The first Tony Awards are presented for theatrical achievement.
The Bosnian War begins.
The Pioneer 11 spacecraft is launched.
Pioneer 11 also known as Pioneer G is a 259-kilogram robotic space probe launched by NASA on April 6, 1973 to study the asteroid belt, the environment around Jupiter and Saturn, solar wind and cosmic rays. It was the first probe to encounter Saturn and the second to fly through the asteroid belt and by Jupiter. Thereafter, Pioneer 11 became the second of five artificial objects to achieve the escape velocity that will allow them to leave the Solar System. Due to power constraints and the vast distance to the probe, the last routine contact with the spacecraft was on September 30, 1995, and the last good engineering data was received on November 24, 1995.
The Pioneer 11 probe was launched on April 6, 1973 at 02:11:00 UTC, by the National Aeronautics and Space Administration from Space Launch Complex 36A at Cape Canaveral, Florida aboard an Atlas-Centaur launch vehicle. Its twin probe, Pioneer 10, had launched a year earlier on March 3, 1972. Pioneer 11 was launched on a trajectory directly aimed at Jupiter without any prior gravitational assists. In May 1974, Pioneer was retargeted to fly past Jupiter on a north-south trajectory enabling a Saturn flyby in 1979. The maneuver used 17 pounds of propellant, lasted 42 minutes and 36 seconds and increased Pioneer 11’s speed by 230 km/h. It also made two mid-course corrections, on April 11, 1973 and November 7, 1974.
The first Tony Awards are given for theatrical achievement.
The American Theatre Wing’s Tony Awards® got their start in 1947 when the Wing established an awards program to celebrate excellence in the theatre.
Named for Antoinette Perry, an actress, director, producer, and the dynamic wartime leader of the American Theatre Wing who had recently passed away, the Tony Awards made their official debut at a dinner in the Grand Ballroom of the Waldorf Astoria hotel on Easter Sunday, April 6, 1947. Vera Allen, Perry’s successor as chairwoman of the Wing, presided over an evening that included dining, dancing, and a program of entertainment. The dress code was black tie optional, and the performers who took to the stage included Mickey Rooney, Herb Shriner, Ethel Waters, and David Wayne. Eleven Tonys were presented in seven categories, and there were eight special awards, including one for Vincent Sardi, proprietor of the eponymous eatery on West 44th Street. Big winners that night included José Ferrer, Arthur Miller, Helen Hayes, Ingrid Bergman, Patricia Neal, Elia Kazan and Agnes de Mille.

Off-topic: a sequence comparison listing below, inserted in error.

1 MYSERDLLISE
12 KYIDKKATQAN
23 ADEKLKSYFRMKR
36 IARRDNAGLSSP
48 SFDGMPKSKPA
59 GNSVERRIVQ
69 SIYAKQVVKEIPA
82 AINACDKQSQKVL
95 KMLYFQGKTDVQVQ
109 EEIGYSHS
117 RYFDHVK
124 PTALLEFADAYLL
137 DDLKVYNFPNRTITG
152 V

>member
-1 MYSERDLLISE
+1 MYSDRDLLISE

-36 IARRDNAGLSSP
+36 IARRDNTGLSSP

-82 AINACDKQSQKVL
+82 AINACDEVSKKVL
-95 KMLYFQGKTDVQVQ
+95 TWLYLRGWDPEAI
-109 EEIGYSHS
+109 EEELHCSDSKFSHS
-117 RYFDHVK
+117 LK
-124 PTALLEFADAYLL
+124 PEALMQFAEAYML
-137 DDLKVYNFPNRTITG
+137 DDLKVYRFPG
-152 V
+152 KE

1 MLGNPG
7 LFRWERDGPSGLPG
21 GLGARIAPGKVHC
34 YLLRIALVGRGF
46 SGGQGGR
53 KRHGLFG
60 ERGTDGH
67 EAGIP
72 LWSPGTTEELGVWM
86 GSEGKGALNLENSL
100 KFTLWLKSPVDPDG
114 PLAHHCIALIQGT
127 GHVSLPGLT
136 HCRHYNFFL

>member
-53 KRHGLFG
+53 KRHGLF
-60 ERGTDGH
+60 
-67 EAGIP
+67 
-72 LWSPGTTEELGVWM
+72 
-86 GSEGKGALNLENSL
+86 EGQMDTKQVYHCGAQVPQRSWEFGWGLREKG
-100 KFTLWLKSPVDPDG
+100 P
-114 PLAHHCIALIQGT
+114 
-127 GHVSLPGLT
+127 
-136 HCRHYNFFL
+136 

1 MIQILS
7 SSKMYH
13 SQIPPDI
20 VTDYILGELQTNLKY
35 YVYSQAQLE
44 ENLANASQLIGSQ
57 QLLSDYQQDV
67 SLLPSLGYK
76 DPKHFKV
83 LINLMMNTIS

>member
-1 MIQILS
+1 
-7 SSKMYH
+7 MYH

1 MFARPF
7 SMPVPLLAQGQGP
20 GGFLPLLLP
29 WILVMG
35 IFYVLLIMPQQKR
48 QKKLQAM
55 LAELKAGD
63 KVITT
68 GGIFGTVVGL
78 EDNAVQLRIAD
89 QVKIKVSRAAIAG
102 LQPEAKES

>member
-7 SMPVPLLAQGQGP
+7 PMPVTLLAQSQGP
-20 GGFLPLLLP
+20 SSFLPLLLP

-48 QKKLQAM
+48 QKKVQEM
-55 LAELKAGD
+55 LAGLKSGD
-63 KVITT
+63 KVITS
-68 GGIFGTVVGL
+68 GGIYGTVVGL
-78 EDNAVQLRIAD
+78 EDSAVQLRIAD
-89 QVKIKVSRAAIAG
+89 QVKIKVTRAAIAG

During the first two years of the Tonys (1947 and 1948), there was no official Tony Award. The winners were presented with a scroll and, in addition, such mementos as a gold money clip (for the men) and a compact (for the women).
In 1949 the designers’ union, United Scenic Artists, sponsored a contest for a suitable model for the award. The winning entry, a disk-shaped medallion designed by Herman Rosse, depicted the masks of comedy and tragedy on one side and the profile of Antoinette Perry on the other. The medallion was initiated that year at the third annual dinner. It continues to be the official Tony Award.
Since 1968 the medallion has been mounted on a black pedestal with a curved armature. After the ceremony, each award is numbered for tracking purposes and engraved with the winner’s name.
Four California Highway Patrol officers are killed in a shootout in Newhall, Los Angeles.
In April 06, 1970, four California Highway Patrol Officers were murdered in a tragedy that became known across the nation as “The Newhall Incident.” These murders served as a wakeup call for law enforcement training nationwide. In fact, many of the tactics that officers still use today originated from this terrible event.
However, I recently learned that one of the most notorious “facts” about this incident is not true. As one of the countless officers and instructors who accepted and repeated this myth, I would like to do what I can to help set the record straight. For those of you who are not already aware, the Newhall Incident occurred about 15 miles north of downtown Los Angeles. At around midnight, two California Highway Patrol Officers conducted a traffic stop on a vehicle wanted in a firearms brandishing incident. As these officers began to remove the suspects from the vehicle they were ambushed and murdered by the occupants. Their cover unit arrived just moments after the ambush however these officers were also murdered in an intense gun battle.
The Newhall Incident is the single pivotal moment in law enforcement training that started the ball rolling toward the modern research and practices that became survival training. The investigation and willingness to examine why things happened helped tens of thousands of cops win. The truth of the matter is that is Officer Pence is a hero and a martyr for law enforcement, and to tell the truth to make us better as a profession has NEVER denigrated his sacrifice. In fact, to tell the Newhall story is to add greater meaning to the sacrifice of all four Newhall officers, and this week especially they should be remembered. Whether Pence had brass in his pocket or not — and we’re reviewing alternative sources related to the incident since it is such an important and widely-used incident for ongoing training — the Pence story is equally valid. Do not allow yourself to accumulate scars in training which could adversely affect your ability to win in real world.
California Highway Patrol officers are killed in a shootout in Newhall, Los Angeles.
The New York Slave Revolt of 1712 begins.
Easter Offensive during the Vietnam War with American forces beginning sustained air strikes and naval bombardments.
Celluloid is awarded a patent.
Waterloo, sung by ABBA wins the 19th annual Eurovision Song Contest